For nearly 1500 years the physical growth of the City of London was limited by its defensive wall. The first wall was built by the Romans in about AD200 and formed the foundation of the later City wall. With the exception of a medieval realignment in the Blackfriars’ area, the City wall from the Tower to Blackfriars retained its original line unaltered over the centuries. From the 17th century, as London expanded rapidly in size, the Wall was no longer necessary for defence. Much of it was demolished in the 18th and 19th centuries and where sections survived they became buried under shops and warehouses.
The London Wall Walk, as it was originally planned in 1984, followed the original line of the City wall for much of its length, from the royal fortress of the Tower of London to the Museum of London.
The walk consisted of a series of 23 panels that did not only pick out surviving remains but also pinpointed sites of importance to the history of the city wall and gates. The Walk is about 3.2km (2 miles) long and may take between one and two hours. Wheelchairs can reach most individual sites although access is difficult at some points.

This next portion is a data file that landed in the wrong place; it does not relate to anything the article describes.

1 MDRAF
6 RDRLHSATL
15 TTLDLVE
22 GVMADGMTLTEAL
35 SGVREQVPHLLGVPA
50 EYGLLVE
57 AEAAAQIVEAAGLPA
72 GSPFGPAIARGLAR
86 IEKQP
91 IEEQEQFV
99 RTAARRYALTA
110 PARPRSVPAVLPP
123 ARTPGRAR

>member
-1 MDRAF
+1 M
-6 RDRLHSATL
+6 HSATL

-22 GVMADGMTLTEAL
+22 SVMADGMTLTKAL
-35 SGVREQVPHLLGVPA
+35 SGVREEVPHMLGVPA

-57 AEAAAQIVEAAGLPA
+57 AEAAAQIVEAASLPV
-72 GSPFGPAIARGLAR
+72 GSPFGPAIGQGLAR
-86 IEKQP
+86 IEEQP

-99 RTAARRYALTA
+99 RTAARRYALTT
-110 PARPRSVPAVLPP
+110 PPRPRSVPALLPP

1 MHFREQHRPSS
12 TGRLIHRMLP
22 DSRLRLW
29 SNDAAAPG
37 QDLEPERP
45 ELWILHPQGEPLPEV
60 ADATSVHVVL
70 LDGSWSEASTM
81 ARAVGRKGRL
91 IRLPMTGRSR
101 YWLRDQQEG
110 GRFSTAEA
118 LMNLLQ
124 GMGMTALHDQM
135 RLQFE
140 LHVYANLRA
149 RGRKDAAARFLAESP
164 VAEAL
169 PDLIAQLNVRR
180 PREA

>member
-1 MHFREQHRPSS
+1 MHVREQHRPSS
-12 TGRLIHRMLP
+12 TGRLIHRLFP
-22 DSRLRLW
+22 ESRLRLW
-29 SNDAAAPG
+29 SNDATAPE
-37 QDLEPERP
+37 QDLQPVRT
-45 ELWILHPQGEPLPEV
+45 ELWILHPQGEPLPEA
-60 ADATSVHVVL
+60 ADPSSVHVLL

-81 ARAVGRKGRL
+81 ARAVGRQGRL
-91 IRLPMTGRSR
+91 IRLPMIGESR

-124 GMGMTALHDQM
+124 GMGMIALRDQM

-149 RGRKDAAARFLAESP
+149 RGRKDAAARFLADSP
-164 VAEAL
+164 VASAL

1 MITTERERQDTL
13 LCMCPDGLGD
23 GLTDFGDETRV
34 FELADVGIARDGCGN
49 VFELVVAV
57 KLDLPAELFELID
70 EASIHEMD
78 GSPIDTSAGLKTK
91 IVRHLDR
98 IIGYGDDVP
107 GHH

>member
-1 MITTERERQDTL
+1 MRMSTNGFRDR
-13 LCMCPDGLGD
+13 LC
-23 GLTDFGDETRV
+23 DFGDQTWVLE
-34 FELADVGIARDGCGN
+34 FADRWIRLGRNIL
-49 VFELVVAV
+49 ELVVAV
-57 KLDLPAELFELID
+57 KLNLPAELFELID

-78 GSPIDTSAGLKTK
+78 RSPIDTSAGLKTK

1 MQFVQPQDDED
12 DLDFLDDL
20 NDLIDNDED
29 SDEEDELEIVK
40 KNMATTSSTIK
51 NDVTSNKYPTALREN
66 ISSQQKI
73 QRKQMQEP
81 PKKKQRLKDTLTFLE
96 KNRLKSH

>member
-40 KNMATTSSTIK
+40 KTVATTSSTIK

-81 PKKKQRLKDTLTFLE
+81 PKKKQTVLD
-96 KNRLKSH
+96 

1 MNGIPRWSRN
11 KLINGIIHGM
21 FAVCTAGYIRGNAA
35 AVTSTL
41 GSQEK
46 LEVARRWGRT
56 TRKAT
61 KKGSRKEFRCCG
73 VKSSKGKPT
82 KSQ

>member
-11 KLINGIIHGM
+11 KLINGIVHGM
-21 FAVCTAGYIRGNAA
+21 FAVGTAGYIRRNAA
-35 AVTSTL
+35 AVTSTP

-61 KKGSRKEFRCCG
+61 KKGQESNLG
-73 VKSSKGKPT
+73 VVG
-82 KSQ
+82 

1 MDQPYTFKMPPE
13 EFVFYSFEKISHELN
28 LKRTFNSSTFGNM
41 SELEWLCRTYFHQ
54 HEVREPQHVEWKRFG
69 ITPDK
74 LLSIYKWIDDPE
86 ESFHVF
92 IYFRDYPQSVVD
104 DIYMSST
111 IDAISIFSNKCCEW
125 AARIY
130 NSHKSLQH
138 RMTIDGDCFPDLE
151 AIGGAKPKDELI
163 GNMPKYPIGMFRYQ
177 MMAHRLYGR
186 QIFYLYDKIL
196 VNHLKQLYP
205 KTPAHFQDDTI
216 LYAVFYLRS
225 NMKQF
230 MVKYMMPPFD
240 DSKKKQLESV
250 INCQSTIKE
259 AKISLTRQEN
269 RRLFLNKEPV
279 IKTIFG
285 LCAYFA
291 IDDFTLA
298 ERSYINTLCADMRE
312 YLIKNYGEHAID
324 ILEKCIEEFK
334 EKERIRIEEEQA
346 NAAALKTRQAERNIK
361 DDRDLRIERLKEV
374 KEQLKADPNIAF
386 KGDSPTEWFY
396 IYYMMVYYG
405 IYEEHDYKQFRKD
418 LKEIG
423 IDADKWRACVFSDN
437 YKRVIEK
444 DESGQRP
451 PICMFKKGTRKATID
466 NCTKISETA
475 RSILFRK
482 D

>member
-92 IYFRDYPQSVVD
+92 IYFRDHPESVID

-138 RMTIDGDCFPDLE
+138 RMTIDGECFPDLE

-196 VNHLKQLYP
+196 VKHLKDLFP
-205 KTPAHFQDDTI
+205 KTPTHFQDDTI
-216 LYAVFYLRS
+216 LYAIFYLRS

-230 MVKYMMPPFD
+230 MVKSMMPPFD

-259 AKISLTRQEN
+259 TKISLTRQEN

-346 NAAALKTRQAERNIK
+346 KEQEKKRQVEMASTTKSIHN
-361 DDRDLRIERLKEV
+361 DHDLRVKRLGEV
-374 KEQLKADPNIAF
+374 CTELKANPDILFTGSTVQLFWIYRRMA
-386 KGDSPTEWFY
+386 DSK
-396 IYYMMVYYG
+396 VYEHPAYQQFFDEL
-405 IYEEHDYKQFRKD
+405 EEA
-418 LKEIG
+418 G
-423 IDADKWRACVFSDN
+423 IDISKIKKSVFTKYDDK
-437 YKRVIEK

The accompanying booklet is now out-of-print and the Wall Walk panels have deteriorated or have been removed, but enough interest in the walk remains to justify its inclusion. New discoveries en route of the walk and the last section linking it to Blackfriars are now included here in order to complete the original circuit.
Download a pdf version of the Wall walk booklet here. It is divided into area sections, mainly using the city gates as the start or end points of each section. The walk and numbering system is designed to start from the Tower of London in the east to Blackfriars in the west.